Monday, August 27, 2012

Fast and furious!

A few days I wrote a bit on my first results of comparing MySQL with MongoDB as a Key-Value Store, something that has been going on for way to long, but I am not finished yet. Last time I used MySQL Embedded Library to bypass the MySQL Client Server protocol to see what the overhead was, and the result was that it is big (and again, note that the same networking was used with MongoDB and I was also using Unix Domain Sockets, as well as plain TCP/IP, so don't ask me to fix any network issues I might have). Using Embedded Server with InnoDB was actually faster than using MongoDB, some 3 times faster compared to using the client / server protocol.

That one out of the way, I now wanted to see what I could get if I used the storage engine that was fastest in Client / Server mode, MEMORY. That took a while to fix, as to have an Embedded Server application, like my test application here, use the MEMORY engine, I have to load the data into the MEMORY table somehow each time I run the application. No big deal but a slight update to my benchmarking application was needed, as well as some debugging as embedded server is pretty picky with you doing things the right way and in exactly the right order, and is much less forgiving than the MySQL Client library. Anyway, I now have it fixed, and the result. Fast. Real fast and furious: 172 k rows read per second! Compared to 110k rows read per second with MongoDB (but that is MongoDB in Client Server mode of course). Using the MySQL Client, the MEMORY engine achieved 43 k row reads per second, which means that libmysqld is 400% faster! How is that for a performance improvement.

Which is not to say that we all should start building libmysqld applications right now. But what I want to say is that if you want to improve the performance of MySQL, looking into the Client / Server protocol would be a good starting point, there is a lot of performance to get there. The results noted could be interpreted as at least 75% of the time that MySQL processes a query, excluding disk I/O (this is the MEMORY engine after all), is spent in the Client / Server protocol. And looking at it differently: A key value store such as MongoDB might not be as fast as we think, but MongoDB sure does have a more efficient C/S protocol!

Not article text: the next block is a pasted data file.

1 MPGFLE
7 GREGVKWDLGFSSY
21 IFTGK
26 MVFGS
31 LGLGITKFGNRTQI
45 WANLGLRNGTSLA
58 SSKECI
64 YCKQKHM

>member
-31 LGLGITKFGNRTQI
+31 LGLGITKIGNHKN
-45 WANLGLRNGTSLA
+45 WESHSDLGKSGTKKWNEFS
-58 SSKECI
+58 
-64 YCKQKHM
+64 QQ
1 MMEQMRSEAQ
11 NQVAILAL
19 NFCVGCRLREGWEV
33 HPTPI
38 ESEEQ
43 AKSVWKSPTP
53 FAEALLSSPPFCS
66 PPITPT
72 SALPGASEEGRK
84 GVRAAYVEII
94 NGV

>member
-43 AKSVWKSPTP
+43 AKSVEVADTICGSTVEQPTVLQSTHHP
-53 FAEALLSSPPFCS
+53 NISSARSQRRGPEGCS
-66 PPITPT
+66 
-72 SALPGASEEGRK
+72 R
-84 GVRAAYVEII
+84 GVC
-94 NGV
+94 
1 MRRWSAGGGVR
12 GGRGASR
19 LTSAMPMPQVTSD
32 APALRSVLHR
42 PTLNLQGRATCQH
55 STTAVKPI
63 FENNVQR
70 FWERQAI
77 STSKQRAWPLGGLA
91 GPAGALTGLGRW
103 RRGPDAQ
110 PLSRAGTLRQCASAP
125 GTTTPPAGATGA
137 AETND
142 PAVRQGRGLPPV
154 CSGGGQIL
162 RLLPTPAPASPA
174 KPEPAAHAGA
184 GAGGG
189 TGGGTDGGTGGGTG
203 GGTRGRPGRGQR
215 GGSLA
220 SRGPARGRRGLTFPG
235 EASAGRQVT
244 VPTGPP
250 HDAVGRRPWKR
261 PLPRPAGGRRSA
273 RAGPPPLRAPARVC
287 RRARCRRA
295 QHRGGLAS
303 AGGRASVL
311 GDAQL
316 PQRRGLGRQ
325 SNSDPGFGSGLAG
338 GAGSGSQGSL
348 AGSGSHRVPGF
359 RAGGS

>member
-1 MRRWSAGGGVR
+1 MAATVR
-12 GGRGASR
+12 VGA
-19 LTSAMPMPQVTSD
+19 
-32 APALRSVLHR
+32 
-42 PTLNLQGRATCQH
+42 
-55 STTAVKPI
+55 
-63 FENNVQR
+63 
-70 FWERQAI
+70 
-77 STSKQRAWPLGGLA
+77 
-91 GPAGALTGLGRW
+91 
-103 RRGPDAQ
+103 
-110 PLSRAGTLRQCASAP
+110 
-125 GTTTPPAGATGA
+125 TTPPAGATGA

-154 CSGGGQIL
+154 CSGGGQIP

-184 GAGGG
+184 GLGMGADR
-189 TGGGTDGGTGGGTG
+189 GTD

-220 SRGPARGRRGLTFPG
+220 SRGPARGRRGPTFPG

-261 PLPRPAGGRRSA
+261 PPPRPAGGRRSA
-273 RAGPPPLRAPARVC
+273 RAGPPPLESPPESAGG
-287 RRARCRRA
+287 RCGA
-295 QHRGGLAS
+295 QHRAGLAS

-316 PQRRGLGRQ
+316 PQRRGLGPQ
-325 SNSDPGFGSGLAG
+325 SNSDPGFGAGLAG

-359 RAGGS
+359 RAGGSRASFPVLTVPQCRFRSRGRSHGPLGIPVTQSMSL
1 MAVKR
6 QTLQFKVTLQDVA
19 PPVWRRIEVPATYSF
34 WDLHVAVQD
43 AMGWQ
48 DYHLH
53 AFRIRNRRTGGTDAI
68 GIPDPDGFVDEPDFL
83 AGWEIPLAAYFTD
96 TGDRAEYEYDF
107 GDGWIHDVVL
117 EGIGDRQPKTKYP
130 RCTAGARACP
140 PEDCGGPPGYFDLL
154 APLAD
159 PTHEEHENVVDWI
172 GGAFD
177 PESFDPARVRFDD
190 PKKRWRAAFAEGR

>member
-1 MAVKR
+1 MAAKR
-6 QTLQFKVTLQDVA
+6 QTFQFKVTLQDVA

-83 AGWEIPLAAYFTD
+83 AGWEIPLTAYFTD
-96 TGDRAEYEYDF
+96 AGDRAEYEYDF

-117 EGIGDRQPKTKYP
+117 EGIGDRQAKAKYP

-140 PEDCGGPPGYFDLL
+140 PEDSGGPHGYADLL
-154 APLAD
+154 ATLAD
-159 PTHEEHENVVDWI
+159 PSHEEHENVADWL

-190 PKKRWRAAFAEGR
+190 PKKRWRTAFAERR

/Karlsson

7 comments:

Antony T Curtis said...

Embedded MySQL is even faster when you don't use the slow libmysqld API...

Anders Karlsson said...

I don't know how slow the libmysqld API is, I guess I could bypass that one also. But this exercise was less about proving haw fast libmysqld is and more about proving that the bottleneck was in the MySQL Client. So even though linmysqld might be slow, it's fast enough to prove my point.

Sinisa said...

Anders,

Regarding the slowdown that you experienced with MySQL client-server protocol, what were the values for net-buffer-length and max-allowed-packet in your previous measurement(s) for this benchmark with MySQL ????

Nicolas Seyvet said...

Did you try libmysqld with NDB?

Anders Karlsson said...

Nicolas!

Yes I did, but it wasn't very exciting. I got about 62 k rows read per second, which isn't so exciting.

Sinisa!

You are right, I should look at that a bit. I have very small SQL statements and small, single-row result sets, but still it is something worth looking it to, so thanx for remining me.

/Karlsson

donaldleegraham said...

For those of us that have only used the client server mode with MySQL, and have enjoyed MongoDB speed, can you explain briefly how to get started using your method?

Anders Karlsson said...

Donald!

Last results show that the performance difference isn't that much (some 10% only). Now we are talking engines only. If we are talking sharded MongoDB, things are different and I haven't looked at that. What I DO plan to test is MongoDB vs. MySQL when stuff will not completely fit in memory (the plan isto test with bigger rows, not more, using documents in MongoDB and BLOBs in MySQL).

/Karlsson